The community created some workarounds to escape this limitation, but you need to be mindful to either monkey patch the next/router or add an app wide middleware to rewrite the URL or use even more drastic measures.

Dhanraj also points out that if your whole application lives under a path of a larger site, e.g.: that gets internally proxied to another URL and the app uses dynamic route parameters for SSR'd pages eg: /next-app/users/beastmaster64 it will die on the internal _next/data requests for the json page data because that folder doesn't respect the assetPrefix nor the basePath values. Yes, complicated, but not uncommon. There's a workaround in the linked article, but it's again, rather hacky and needs a custom server.

⬆️⬆️⬆️ Keep these in mind while planning your architecture.

Router limitations

This is a technical detail which can only become a show-stopper in very few cases, nonetheless, it might affect you. The built-in, file-based router cannot provide "real" client-side dynamic navigation. If your application really needs that, then take a look at this guide showing how to integrate react-router with Next.js. If that still doesn't meet your needs (main drawback: lack of initial SSR) than it's sadly time to say goodbye to this framework.

But what do I mean by the router not supporting SPA navigation? Next.js either creates the pre-built HTML for a page (SSG) or uses server-side rendering to deliver it. The second option can use dynamic runtime path parameters, while the first works only with known paths even if those are fetched dynamically during the build step. This way you can't deliver "truly" SPA style, dynamic, client-side transitions, only if you use query parameters instead of the URL path, like this:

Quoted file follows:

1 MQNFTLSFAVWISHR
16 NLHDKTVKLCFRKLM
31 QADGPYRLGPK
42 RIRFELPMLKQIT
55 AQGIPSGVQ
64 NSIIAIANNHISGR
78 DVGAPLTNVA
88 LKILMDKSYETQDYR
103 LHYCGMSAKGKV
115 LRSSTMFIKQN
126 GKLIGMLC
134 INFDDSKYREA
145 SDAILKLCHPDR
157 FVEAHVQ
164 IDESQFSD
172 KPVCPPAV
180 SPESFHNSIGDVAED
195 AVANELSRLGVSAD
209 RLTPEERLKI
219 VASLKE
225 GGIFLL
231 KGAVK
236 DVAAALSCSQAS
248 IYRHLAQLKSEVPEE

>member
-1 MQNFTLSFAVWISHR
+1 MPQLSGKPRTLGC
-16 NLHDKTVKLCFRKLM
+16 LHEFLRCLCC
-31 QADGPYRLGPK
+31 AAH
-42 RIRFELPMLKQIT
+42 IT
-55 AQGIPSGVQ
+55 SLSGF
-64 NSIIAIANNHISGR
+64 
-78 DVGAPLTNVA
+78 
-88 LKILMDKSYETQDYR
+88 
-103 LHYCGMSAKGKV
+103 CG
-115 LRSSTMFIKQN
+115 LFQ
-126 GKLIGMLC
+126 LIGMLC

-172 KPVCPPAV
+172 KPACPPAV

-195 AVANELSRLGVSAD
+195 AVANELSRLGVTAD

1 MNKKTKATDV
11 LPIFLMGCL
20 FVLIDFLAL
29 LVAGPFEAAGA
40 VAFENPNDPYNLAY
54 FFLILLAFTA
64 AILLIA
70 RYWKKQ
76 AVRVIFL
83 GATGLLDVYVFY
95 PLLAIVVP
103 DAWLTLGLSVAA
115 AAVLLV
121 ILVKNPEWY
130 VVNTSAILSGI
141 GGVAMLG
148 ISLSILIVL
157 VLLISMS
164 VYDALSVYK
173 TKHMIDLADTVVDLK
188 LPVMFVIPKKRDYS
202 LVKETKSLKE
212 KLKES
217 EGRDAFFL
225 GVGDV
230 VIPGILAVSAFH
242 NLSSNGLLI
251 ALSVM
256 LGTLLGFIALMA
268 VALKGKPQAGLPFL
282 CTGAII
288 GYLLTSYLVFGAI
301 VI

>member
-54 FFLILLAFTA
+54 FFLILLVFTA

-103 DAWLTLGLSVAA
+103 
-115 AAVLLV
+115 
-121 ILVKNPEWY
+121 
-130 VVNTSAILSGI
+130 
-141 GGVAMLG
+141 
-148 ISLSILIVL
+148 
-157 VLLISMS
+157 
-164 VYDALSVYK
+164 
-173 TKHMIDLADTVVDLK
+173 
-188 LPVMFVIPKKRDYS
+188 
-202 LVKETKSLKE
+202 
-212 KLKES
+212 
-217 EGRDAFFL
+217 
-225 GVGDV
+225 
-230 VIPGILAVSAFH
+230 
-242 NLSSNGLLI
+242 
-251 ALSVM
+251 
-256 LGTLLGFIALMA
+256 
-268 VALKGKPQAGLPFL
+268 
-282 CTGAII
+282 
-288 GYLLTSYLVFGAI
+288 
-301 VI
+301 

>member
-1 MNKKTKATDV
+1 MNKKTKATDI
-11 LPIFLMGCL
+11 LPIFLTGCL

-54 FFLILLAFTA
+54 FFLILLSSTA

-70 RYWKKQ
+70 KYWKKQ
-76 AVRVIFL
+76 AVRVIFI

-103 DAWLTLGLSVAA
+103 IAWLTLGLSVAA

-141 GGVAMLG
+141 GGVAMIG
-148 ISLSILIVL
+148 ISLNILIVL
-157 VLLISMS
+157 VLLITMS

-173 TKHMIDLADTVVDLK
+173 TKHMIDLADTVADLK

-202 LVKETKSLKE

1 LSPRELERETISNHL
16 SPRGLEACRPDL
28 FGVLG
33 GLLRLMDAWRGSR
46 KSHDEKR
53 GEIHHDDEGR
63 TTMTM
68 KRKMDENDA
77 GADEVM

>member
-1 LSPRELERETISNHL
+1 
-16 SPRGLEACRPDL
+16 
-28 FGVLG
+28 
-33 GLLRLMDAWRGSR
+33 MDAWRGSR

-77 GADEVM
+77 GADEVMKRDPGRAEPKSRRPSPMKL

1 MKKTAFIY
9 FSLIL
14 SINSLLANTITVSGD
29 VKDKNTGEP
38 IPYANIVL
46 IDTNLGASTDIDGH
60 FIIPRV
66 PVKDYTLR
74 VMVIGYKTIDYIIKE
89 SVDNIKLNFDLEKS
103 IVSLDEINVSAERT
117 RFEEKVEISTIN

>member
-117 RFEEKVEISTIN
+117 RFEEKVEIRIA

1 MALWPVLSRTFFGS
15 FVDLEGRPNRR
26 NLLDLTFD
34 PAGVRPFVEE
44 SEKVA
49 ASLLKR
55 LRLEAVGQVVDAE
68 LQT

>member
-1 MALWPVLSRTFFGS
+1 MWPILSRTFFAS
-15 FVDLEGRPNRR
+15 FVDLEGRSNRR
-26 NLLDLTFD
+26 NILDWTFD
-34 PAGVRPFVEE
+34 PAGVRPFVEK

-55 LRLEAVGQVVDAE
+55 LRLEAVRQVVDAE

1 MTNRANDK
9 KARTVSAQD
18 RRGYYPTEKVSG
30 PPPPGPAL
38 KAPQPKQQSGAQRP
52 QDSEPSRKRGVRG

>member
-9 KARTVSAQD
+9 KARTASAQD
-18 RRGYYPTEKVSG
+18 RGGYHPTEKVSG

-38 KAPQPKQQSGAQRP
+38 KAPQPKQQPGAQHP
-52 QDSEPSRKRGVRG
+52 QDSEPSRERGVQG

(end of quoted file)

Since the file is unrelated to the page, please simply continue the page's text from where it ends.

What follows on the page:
/product-category/shoes/1 => ONLY SSG OR SSR
/product-category?category=shoes&page=1 => YOU IMPLEMENT CSR

If you are interested in a real life example where this can really make a difference, check out this article from SingleStore about why they moved away from Next.js, specifically the Dynamic Routing part.

Vercel Telemetry

Thanks onems!

Some developers and companies might be unaware of the fact that every Next.js project sends live statistics to Vercel, a private company unless you opt-out of the collection. This is questionable, especially in case of an open source project. If you are interested in what exactly is collected and how to disable it Florian wrote and insightful post about it on Medium.

Do you want to learn more less-known facts and behind-the-scenes about Next.js?

Then check out my complete Full Context Next.js Review which goes into waaay more detail. It's long (the table of contents help), by now is a bit outdated as it's about v.12 but I'm sure there's a lot you would find interesting, relevant and useful.

I also post similarly insightful articles on my Substack page and newsletter.

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Top comments (1)

stevetaylor profile image
Steve Taylor

Shady practices around telemetry are hardly surprising for a company whose entire business model is bill shock, a detail hidden behind a click on a help icon on their pricing page. (i.e. the first TB of egress is included in the $20/month plan. The next TB will cost you $400.)